Limoges enamels, named for the town in which they were produced, are one of the most distinctive art forms of the French Renaissance. This stunning handbook—a catalogue of Henry Clay Frick’s important collection of forty-six Limoges enamels—reflects the jewel-like character of the objects it describes. These colourful, luminous, often personal treasures—plaques, caskets, dishes, ewers—have long been of interest to connoisseurs. Henry Clay Frick purchased John Pierpont Morgan’s collection in totality in 1916, adding his name to a centuries-long list of illustrious collectors of the medium.
A fascinating and wide-ranging introduction by Ian Wardropper sets the scene. Entries for each object are illustrated with new photography, and a glossary of terms reveal the intricacies of the collection.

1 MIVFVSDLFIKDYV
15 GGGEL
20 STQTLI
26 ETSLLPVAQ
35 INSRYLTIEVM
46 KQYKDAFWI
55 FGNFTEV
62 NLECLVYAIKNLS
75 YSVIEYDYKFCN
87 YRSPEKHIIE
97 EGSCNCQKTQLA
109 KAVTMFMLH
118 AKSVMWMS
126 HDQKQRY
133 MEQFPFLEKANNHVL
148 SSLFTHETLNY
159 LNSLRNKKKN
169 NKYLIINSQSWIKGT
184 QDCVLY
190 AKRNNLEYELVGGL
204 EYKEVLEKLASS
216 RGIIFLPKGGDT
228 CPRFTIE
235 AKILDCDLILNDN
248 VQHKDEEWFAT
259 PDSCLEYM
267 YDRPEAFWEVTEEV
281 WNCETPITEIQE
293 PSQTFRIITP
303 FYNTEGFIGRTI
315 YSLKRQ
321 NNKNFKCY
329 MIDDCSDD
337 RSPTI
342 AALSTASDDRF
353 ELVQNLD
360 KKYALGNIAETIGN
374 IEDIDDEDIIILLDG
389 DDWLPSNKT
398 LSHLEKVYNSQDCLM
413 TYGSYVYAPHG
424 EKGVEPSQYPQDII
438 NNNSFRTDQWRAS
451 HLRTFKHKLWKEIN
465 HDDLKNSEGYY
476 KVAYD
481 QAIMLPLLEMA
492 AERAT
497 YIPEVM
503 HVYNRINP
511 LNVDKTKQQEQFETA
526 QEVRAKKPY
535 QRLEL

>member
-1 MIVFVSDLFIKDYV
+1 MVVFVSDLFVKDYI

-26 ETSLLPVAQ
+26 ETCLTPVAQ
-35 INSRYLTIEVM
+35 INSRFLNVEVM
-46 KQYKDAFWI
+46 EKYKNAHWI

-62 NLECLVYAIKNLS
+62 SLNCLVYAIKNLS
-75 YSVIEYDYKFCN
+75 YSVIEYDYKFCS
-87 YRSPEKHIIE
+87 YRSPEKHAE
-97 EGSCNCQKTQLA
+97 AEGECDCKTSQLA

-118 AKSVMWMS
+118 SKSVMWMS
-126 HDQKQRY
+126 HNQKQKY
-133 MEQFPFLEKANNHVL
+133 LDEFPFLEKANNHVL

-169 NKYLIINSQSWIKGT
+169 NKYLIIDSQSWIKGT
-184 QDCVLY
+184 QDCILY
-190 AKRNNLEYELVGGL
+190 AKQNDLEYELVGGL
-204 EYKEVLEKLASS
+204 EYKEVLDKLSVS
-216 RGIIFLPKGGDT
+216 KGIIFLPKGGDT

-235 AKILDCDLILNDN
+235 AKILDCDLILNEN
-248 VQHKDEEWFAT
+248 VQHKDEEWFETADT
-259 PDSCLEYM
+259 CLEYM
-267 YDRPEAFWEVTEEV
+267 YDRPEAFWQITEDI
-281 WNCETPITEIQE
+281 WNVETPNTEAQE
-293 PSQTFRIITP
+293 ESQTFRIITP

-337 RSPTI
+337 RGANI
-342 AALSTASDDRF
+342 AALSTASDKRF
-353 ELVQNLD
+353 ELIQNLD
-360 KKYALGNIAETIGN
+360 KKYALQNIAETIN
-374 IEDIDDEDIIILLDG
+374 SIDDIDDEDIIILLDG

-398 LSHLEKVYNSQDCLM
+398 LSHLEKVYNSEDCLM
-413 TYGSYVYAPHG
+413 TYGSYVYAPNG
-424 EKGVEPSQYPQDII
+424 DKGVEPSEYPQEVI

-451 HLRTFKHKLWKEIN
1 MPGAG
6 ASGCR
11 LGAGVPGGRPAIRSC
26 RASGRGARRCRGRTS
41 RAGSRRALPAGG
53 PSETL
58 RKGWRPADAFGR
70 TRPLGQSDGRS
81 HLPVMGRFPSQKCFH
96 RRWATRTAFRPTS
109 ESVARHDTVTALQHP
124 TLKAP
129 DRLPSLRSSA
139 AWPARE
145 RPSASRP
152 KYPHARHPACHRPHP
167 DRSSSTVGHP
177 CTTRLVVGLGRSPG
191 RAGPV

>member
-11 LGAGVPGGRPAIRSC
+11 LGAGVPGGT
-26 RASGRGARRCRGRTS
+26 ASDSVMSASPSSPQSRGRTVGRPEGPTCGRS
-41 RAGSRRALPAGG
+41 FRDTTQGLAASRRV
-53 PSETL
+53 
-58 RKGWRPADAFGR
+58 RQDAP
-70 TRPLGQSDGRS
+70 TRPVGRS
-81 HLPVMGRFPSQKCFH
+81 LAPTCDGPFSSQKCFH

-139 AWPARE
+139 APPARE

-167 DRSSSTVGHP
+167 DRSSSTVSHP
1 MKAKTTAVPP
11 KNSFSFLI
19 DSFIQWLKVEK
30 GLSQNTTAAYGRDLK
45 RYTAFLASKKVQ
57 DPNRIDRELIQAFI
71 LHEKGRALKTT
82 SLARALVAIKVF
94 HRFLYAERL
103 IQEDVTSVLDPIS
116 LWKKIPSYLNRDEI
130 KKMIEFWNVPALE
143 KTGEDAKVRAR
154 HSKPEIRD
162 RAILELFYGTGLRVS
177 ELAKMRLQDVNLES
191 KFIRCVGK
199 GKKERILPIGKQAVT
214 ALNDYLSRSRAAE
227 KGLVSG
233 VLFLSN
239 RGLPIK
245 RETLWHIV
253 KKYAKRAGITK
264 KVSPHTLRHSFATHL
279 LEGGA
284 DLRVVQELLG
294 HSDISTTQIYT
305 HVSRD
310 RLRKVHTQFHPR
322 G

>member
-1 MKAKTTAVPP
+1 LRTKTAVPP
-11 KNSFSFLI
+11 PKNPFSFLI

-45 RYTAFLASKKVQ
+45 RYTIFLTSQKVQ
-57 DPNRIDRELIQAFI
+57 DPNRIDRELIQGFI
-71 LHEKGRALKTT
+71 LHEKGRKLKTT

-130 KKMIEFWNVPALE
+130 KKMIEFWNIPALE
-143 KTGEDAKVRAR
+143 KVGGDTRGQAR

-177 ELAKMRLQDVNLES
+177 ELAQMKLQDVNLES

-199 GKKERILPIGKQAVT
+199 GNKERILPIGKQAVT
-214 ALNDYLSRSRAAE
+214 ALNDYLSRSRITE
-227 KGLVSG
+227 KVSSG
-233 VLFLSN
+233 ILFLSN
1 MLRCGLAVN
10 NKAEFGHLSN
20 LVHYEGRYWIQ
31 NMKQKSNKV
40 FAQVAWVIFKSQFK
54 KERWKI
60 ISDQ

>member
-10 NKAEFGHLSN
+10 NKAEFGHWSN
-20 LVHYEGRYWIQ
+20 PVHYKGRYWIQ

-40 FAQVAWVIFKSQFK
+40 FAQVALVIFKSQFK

Ian Wardropper has been director of The Frick Collection since 2011. He has written numerous books and articles and co-organized more than twenty exhibitions, among them, Bernini: Sculpting in Clay (2012) and Cast in Bronze: French Sculpture from Renaissance to Revolution (2009). In 2012, he received the prestigious award of Chevalier de l’Ordre des Arts et des Lettres from France.
Julia Day is associate conservator at The Frick Collection and has been involved in the conservation of the enamel collection since 2008. She is an active member of the enamel specialty group of the International Council of Museums Committee for Conservation in addition to making enamels herself. She has also published technical studies on bronzes and preventative conservation.